In this post-September 11th age, check-in and security line-ups have gotten longer and more time-consuming. But if you know what to expect and are organized, you can drastically reduce the time you spend at the airport.
Express check-in kiosks
Why wait in long line-ups for your boarding pass when you can have a machine check you in within minutes? Air Canada introduced their Express Check in kiosks in 1999 and has expanded this service to eight cities across Canada.
"It really comes down to reducing the time spent in the airport process," says Laura Cooke, a spokesperson for Air Canada. "We know the kiosks reduce the check-in time up to 80 per cent."
The kiosk uses touch-screen technology, hooked into the main Air Canada reservation system, to let you bypass the traditional check-in lineup. Using your credit card or Aeroplan card for identification purposes, you can check-in, obtain your boarding pass, select your seating, stand-by for an earlier flight or receive your connecting boarding pass if travelling on to another city. Passengers with baggage must select the amount of checked luggage they are carrying and then proceed to the Express Baggage Drop-off counter to have them tagged.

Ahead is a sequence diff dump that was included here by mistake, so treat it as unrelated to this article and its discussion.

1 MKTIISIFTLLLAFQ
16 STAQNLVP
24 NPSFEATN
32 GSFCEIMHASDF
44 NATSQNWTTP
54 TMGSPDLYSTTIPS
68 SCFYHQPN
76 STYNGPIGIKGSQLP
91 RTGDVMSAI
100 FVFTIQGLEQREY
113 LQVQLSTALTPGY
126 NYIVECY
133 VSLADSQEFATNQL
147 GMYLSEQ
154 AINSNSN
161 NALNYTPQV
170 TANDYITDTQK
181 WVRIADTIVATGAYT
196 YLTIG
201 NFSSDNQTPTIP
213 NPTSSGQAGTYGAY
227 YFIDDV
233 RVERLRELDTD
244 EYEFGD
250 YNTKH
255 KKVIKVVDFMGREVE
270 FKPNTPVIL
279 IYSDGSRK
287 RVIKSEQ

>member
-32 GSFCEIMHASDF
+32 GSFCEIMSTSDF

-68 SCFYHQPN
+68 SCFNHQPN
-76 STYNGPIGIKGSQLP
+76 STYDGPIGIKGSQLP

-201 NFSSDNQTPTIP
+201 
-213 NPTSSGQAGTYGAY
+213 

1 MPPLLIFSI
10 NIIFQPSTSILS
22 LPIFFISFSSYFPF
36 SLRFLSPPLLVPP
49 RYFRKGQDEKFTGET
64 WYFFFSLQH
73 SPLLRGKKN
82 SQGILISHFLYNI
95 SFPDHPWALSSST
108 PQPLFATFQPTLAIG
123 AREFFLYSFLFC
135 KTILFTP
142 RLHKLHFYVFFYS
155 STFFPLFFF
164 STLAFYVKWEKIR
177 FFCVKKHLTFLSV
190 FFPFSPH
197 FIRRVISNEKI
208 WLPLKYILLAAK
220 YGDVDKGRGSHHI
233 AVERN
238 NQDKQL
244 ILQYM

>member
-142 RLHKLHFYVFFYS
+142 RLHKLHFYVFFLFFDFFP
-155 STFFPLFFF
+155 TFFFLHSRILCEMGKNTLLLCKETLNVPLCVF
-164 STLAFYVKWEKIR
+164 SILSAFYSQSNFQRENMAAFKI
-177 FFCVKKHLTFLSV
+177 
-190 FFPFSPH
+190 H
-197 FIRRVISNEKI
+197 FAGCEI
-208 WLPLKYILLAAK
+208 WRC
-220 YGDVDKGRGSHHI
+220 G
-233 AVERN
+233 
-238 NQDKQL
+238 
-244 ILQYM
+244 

Cooke says travellers to the United States will also have to provide their passport number and the address where they will be staying — both can be inputted at the kiosk as well.
Check with your airline to see if they are using similar methods of technology to hasten the check-in process.
Cooke suggests the following timeline as a general rule.
• For domestic flights: arrive at the airport one hour before departure time.
• For flights to the United States: give yourself an hour and a half to accommodate increased security checks.
• For international flights: arrive a minimum of two hours before the flight time.
Many people forget to factor in the time spent going through security checks. "Always make sure you get to the airport within plenty of time for security," says Cooke.
To ensure you are complying with the security rules, check your airline's Web site for a list of what you can bring in your luggage. If you pack properly, you can avoid having to re-organize your bag in the check-in or security line.
Carry all of your documents in one folder — you could be asked to show your passport, birth certificate, airline ticket and boarding pass at any time. Keeping everything in one place ensures you will not waste time searching through your bags.
• Know the limitations when it comes to your baggage allowance on flights. Different airlines have different policies, so consult your flight ticket or airline agent for the proper conditions.
• Weigh your bag before you get to the airport to avoid over packing.
• Place identification tickets and tags on your luggage before you get to the airport.